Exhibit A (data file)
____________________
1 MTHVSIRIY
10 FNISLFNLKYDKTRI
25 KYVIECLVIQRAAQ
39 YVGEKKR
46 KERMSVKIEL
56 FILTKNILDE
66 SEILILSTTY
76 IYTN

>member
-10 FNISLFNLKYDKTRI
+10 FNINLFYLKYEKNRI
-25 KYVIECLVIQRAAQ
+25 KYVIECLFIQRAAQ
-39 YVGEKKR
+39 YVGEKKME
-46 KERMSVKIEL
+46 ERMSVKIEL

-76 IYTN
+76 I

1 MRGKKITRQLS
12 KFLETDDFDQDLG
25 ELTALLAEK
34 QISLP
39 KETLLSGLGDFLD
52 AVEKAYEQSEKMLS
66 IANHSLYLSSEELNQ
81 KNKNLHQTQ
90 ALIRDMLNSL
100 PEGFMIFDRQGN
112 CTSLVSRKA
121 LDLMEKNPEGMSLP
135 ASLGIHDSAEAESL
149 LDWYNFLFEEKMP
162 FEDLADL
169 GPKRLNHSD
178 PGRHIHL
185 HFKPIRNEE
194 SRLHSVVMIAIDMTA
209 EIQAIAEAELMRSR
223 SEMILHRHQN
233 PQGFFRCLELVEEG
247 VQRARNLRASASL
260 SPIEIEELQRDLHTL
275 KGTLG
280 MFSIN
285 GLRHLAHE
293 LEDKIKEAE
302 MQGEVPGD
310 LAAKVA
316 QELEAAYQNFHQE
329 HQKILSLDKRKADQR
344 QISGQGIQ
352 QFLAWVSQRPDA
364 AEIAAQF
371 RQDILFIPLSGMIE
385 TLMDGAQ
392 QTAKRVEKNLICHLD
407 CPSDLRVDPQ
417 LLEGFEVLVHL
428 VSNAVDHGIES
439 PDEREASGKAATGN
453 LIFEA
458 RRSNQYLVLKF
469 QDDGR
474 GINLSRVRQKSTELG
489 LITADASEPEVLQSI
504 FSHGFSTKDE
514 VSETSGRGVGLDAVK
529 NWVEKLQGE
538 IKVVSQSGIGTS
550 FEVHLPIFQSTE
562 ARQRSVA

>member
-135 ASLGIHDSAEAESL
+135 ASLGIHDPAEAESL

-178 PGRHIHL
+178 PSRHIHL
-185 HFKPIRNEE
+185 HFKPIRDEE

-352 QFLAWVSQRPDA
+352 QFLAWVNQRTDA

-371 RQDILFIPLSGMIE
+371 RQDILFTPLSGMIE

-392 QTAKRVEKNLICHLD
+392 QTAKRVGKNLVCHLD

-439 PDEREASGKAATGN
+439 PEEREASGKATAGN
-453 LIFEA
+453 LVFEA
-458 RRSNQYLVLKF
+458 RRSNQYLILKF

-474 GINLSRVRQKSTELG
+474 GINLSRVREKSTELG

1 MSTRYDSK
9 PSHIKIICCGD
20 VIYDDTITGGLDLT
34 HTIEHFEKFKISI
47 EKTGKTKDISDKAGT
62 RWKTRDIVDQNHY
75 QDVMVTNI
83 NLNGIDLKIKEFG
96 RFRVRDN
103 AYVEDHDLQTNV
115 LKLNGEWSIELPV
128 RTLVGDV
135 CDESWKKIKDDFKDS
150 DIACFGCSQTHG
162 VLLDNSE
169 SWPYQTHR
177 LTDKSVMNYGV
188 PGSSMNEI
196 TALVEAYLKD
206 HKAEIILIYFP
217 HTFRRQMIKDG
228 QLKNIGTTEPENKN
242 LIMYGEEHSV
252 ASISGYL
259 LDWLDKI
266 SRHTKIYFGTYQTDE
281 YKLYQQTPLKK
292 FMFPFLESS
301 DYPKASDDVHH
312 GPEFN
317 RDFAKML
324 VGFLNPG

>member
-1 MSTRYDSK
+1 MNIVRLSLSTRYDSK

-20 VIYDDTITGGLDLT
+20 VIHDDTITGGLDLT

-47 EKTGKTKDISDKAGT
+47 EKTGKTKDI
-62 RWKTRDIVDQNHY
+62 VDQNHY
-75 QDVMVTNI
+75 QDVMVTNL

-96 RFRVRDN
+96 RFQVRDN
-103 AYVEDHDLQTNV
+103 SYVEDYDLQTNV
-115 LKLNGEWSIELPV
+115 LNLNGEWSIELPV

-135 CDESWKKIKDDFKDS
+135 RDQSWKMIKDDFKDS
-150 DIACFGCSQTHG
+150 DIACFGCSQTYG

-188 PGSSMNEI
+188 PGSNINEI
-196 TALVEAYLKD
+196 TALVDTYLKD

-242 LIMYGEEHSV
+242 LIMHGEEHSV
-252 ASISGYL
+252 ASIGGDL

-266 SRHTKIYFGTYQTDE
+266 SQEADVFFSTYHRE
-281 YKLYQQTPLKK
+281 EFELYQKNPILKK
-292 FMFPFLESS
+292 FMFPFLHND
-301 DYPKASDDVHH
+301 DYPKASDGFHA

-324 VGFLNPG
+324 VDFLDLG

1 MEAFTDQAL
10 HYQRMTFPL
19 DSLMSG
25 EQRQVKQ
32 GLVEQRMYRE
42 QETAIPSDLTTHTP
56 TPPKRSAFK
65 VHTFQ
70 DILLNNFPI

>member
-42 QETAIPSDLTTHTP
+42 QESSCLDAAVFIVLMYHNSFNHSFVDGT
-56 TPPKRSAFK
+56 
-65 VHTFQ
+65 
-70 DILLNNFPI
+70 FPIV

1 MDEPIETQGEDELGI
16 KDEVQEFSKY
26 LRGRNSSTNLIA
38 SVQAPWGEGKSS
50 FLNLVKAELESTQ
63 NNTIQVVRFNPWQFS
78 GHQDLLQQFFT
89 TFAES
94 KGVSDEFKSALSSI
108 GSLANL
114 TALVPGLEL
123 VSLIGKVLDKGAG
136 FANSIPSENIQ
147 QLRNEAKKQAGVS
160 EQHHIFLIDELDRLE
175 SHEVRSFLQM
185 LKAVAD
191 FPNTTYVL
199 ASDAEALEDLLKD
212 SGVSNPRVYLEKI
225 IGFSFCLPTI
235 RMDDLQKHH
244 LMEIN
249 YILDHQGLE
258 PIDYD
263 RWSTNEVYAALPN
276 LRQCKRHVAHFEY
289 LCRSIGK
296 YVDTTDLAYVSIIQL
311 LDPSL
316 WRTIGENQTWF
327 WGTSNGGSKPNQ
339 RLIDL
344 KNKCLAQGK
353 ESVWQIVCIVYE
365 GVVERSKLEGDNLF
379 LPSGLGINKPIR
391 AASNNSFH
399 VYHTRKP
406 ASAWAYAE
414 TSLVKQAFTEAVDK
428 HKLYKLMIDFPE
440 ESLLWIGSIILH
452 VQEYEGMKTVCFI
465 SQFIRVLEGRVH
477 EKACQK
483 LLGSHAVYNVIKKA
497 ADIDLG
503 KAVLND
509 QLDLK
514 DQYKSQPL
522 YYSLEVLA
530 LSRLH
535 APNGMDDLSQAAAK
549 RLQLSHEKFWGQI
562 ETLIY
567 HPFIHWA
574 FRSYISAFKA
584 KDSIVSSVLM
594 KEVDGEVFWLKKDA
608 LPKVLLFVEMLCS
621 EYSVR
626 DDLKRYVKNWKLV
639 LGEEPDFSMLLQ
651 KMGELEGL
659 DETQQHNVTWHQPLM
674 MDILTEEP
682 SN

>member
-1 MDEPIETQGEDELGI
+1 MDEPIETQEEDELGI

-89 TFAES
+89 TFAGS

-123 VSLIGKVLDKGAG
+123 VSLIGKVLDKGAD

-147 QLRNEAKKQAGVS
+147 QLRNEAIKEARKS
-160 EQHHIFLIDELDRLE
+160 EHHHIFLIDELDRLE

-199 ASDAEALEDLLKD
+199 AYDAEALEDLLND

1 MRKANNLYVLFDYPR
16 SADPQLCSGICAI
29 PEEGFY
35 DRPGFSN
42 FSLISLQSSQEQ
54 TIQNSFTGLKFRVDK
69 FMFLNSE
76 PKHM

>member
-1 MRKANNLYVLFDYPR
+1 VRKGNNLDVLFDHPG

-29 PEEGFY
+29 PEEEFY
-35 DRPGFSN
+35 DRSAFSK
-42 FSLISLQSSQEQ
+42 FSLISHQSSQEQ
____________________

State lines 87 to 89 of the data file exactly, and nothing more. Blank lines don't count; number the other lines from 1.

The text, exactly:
+439 PEEREASGKATAGN
-453 LIFEA
+453 LVFEA